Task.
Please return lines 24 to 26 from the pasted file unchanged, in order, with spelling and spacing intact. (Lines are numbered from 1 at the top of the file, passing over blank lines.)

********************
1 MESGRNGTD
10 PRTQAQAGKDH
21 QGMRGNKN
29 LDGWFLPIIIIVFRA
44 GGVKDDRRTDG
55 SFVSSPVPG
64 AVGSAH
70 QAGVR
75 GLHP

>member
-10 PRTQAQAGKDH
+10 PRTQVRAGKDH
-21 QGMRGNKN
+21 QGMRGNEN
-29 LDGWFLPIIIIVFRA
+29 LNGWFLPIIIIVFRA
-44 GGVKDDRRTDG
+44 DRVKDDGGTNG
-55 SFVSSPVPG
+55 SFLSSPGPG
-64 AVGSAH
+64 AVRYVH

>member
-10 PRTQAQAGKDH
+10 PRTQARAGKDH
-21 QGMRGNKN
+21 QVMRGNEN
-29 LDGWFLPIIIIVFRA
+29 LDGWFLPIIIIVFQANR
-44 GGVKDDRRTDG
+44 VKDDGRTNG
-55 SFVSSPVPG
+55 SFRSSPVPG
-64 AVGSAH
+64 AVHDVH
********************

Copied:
-10 PRTQAQAGKDH
+10 PRTQARAGKDH
-21 QGMRGNKN